The Daily

Posts Tagged ‘W. S. Merwin’

On the Road iPad

March 18, 2013 | by


In 1955, The Paris Review paid a struggling Jack Kerouac fifty dollars for an excerpt from a then unpublished manuscript. The excerpt appeared as a short story titled “The Mexican Girl” and, after much acclaim, was picked up a year later by Martha Foley’s The Best American Short Stories. Due in large part to the success of “The Mexican Girl,” On the Road was soon accepted by Viking Press; the full novel was published in 1957.

The issue containing Kerouac’s excerpt—The Paris Review no. 11 (Winter 1955)—has long since sold out, but we’re happy to announce that it’s now available in digital form via the Paris Review app. For those interested in our hard-to-find archival issues, we’ve also digitized issues 1, 18, and 20, and many more are on the way.

In fact, for the next two weeks, readers who purchase a digital subscription via the Paris Review app will receive free digital access to the issue containing Kerouac’s excerpt. Alongside “The Mexican Girl” are stories by Gerard Reve and Marjorie Housepian, an interview with Nelson Algren, portfolios by Antoni Clavé and Oskar Kokoschka, and poetry by Louis Simpson, John Hollander, W. S. Merwin, Rolf Fjelde, Christopher Logue, and John Haislip. And all of that, of course, accompanies a year-long digital subscription to The Paris Review, beginning with issue 204.

There’s good reason for print subscribers to download the app, too—we’ve granted free digital access to any issue covered by your print subscription. (If you’re a print subscriber and haven’t yet set up your app account, send an e-mail to support [at] theparisreview [dot] org.) There’s also lots of free content, including our complete interview archive—now fully bundled for offline viewing—and The Paris Review Daily. That’s really all to say: there’s no good reason not to have us on your iPad or iPhone!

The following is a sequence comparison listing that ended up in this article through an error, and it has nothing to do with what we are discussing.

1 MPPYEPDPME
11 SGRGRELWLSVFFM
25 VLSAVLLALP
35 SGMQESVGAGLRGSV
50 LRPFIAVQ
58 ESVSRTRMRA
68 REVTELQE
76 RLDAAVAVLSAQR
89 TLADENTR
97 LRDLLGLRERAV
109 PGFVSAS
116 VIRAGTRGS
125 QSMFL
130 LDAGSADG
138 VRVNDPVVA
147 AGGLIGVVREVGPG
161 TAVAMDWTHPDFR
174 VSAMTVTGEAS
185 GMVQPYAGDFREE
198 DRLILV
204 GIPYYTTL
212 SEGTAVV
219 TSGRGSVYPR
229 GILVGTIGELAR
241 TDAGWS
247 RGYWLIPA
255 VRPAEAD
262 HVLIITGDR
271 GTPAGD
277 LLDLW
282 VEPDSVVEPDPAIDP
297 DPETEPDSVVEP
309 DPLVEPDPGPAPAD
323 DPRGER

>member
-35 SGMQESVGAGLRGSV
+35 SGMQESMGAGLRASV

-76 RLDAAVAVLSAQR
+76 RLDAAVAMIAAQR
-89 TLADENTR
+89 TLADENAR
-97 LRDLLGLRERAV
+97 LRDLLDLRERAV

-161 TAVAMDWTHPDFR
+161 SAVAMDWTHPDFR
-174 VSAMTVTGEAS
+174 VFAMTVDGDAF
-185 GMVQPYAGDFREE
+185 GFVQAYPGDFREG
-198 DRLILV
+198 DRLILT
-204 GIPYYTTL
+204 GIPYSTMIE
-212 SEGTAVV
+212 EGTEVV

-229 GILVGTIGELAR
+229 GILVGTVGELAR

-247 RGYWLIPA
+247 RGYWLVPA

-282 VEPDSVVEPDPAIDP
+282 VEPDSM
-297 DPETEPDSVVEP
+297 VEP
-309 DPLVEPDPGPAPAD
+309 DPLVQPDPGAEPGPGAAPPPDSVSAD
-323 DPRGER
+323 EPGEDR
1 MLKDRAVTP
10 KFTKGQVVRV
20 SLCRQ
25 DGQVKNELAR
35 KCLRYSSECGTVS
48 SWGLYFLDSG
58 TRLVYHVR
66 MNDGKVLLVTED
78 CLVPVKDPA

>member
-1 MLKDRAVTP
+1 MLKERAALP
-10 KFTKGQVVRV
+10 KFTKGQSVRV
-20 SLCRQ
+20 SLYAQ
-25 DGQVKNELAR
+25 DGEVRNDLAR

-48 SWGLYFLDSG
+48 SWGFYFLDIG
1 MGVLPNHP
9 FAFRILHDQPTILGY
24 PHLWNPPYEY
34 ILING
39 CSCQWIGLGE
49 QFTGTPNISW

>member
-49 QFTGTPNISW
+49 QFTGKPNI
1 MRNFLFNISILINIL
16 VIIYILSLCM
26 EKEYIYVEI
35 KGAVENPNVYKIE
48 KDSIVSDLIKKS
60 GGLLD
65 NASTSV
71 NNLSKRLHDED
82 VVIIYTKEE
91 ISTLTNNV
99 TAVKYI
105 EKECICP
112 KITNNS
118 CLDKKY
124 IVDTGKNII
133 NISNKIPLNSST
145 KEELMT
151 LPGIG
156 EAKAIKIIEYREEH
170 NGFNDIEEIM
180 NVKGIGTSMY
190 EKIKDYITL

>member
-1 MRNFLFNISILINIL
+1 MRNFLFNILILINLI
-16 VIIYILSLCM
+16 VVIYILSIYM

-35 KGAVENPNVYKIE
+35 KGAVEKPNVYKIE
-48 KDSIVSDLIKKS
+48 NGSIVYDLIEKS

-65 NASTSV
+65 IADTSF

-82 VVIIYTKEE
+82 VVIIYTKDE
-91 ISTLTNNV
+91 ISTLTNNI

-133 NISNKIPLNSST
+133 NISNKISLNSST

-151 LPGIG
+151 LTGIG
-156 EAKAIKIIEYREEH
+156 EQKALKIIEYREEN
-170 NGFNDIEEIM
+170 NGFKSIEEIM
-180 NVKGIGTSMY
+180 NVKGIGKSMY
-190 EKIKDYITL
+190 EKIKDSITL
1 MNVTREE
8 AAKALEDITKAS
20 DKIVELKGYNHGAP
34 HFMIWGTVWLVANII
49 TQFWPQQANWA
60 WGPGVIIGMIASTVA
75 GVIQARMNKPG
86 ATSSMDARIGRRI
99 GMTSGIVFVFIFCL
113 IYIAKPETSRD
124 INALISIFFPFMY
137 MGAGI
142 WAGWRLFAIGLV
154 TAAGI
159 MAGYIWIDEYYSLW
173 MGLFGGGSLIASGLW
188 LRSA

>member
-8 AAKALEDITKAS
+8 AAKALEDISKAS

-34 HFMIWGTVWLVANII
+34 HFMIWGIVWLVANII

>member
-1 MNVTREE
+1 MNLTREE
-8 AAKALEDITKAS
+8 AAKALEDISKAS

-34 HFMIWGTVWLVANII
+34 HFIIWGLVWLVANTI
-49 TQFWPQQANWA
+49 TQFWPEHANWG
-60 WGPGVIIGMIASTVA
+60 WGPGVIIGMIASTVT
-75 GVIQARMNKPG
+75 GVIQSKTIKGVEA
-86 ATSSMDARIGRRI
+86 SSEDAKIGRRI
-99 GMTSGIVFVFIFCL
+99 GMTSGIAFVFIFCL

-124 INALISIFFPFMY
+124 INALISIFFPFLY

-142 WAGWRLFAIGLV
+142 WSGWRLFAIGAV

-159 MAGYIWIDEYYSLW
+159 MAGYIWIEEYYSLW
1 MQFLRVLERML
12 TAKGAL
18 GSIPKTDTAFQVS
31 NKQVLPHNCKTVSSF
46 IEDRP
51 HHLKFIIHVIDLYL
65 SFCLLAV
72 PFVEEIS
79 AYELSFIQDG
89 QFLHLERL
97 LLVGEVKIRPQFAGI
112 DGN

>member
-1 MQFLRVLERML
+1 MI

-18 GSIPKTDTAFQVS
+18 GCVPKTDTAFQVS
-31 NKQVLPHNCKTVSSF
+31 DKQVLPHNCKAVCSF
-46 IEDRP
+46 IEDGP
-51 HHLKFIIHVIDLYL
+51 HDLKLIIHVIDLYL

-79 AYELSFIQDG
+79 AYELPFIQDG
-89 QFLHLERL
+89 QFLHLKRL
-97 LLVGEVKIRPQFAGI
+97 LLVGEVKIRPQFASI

(To those with Android devices: we hope to have a version for you soon!)



‘Walden’ the Video Game, Merwin the Movie, Space-Age Books!

May 1, 2012 | by

  • Walden: the most contemplative video game ever created?
  • W. S. Merwin: the movie.
  • The dog from The Artist has a book deal.
  • Gertrude Stein’s bad war record.
  • This is your kids on books.
  • The Casablanca e-book: the beginning of a beautiful friendship?
  • Predictions from 1962 on the future of book publishing: “Books will be smoother, faster and slicker, and will be strongly influenced by space travel.”
  • New York Public Library, Monday afternoon.

    W. S. Merwin Named Poet Laureate

    July 1, 2010 | by

    We congratulate W. S. Merwin on being named Poet Laureate of the United States. Merwin published his first poem with the Review in 1955, and we have been proud to publish him ever since. Herewith, to celebrate his appointment (and for the pleasure of retyping it) one of his more recent contributions:

    To the Long Table

    The sun was touching the wet black shoulders of olives
    in a chipped dish descended from another century
    on that day I remember more than half my life ago
    and you had been covered with a tablecloth of worn damask
    for lunch out on the balcony overhanging the stream
    with the grapes still small among the vine leaves above us
    and near the olives a pitcher of thin black acrid wine
    from the cellar just below and an omelette on a cracked white platter
    a wheel of bread goat cheeses salad I forgot what else
    the ducks were asleep down on the far side of the green pond
    Jacques came and went babbling fussing making his bad jokes
    boasting about old days that nobody else remembered
    the lacquered carriages the plumes on the horses and what his mother
    had replied to the admiral whose attentions amused her
    all the castles they had lost before he had grown up
    and when the meal was over he said you too were for sale
    he had discovered you in a carpenter's shop
    where you had been used as a workbench without regard
    for your true worth and the scars on you came from there
    your history without words upon which words have gathered